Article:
Kudos to the FBI for arresting this fellow, but as Death and Taxes point out, where the hell was the national panic that attends every arrest of a jihadi terrorist, no matter how cracked and improbable his plan happened to be? Nowhere to be seen.

Now, if this was a recognition by the press that lone kooks are not an existential threat to the world -- even if they are capable of committing horrible, isolated crimes -- I'd be standing up and cheering. But if Talbot had been a brown-skinned conservative Muslim who'd been arrested after planning to attack Christian churches in America with bombs and machine-guns, I suspect there would have been screaming front-page headlines and round-the-clock intensive CNN coverage for days, not to mention grim, determined reporting on Fox News.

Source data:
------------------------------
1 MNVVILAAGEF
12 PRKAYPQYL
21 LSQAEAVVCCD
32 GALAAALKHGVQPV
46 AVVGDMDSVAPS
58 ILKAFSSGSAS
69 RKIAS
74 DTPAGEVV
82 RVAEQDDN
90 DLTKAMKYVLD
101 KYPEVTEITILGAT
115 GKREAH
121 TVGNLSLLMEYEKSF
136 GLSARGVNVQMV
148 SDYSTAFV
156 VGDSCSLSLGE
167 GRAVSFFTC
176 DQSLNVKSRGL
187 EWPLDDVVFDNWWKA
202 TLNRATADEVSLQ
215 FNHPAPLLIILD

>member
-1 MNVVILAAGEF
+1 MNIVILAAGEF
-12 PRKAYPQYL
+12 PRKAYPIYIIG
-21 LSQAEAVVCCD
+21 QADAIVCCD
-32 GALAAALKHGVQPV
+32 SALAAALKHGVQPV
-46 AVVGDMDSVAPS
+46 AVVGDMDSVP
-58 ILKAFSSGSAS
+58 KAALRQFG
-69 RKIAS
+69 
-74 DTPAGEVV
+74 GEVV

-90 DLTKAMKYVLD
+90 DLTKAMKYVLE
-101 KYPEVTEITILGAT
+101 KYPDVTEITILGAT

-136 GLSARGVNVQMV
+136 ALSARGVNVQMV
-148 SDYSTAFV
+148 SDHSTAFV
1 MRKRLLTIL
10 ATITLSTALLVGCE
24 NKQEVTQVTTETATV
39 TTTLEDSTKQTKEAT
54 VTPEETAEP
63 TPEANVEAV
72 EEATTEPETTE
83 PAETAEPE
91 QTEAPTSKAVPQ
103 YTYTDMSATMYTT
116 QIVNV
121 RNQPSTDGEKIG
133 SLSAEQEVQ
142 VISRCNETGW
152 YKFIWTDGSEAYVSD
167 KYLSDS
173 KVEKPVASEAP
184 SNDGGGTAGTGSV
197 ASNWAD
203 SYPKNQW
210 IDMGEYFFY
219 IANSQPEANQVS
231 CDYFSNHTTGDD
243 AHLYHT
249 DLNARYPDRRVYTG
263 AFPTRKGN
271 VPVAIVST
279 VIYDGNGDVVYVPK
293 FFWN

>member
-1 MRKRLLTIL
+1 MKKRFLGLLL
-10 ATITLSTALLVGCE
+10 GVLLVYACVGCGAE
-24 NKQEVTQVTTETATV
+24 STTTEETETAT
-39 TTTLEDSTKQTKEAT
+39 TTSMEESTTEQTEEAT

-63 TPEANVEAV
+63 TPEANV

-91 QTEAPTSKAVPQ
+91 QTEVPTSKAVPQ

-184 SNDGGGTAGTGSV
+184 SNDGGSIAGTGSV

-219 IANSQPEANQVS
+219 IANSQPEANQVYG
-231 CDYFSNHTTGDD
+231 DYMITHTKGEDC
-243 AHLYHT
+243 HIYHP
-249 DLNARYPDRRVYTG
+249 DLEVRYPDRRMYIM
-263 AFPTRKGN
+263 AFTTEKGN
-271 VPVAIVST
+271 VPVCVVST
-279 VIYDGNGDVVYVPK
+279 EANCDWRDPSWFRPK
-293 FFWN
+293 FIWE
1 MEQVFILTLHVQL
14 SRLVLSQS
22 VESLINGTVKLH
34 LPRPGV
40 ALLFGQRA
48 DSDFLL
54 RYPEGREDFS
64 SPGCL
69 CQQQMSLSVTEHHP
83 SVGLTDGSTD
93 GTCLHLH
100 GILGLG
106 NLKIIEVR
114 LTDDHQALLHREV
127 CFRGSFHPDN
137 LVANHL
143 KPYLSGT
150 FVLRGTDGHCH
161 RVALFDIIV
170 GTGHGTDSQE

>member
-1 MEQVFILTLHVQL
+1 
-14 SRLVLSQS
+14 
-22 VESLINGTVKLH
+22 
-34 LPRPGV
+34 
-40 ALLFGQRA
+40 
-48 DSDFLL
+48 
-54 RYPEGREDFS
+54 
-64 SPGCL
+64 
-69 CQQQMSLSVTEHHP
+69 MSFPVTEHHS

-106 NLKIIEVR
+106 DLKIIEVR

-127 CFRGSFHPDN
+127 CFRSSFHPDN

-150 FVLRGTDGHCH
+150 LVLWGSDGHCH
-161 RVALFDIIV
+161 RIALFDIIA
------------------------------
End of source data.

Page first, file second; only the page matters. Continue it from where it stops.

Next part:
Graveyard for overly clever headlines

The Heds Will Roll Tumblr collects headlines that were too weird, offensive, or beyond-the-pale to appear in print. Some examples: "Papa’s Got a Brand New Body Bag" (An article on the death of James Brown); Tea Party Loses Its Mad Hatter (Michelle Bachmann’s announcement that she would not seek another term in Congress); '"The Feminine Mystique" Turns 50, Doesn’t Look a Day Over 30' (A timely Betty Friedan appreciation); "Roof, There It Is!" (A follow-up to a feature story about a city government’s handling of a homelessness crisis). I subscribed! (via Mefi)

Conservative western bloggers: Ukraine strongman's pay-for-play useful idiots